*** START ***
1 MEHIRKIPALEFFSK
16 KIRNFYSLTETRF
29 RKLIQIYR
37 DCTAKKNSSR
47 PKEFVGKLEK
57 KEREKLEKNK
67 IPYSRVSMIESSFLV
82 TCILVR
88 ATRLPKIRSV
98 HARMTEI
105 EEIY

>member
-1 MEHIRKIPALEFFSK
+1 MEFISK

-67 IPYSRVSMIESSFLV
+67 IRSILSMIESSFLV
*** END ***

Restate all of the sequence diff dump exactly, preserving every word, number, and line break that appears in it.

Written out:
1 MEHIRKIPALEFFSK
16 KIRNFYSLTETRF
29 RKLIQIYR
37 DCTAKKNSSR
47 PKEFVGKLEK
57 KEREKLEKNK
67 IPYSRVSMIESSFLV
82 TCILVR
88 ATRLPKIRSV
98 HARMTEI
105 EEIY

>member
-1 MEHIRKIPALEFFSK
+1 MEFISK

-67 IPYSRVSMIESSFLV
+67 IRSILSMIESSFLV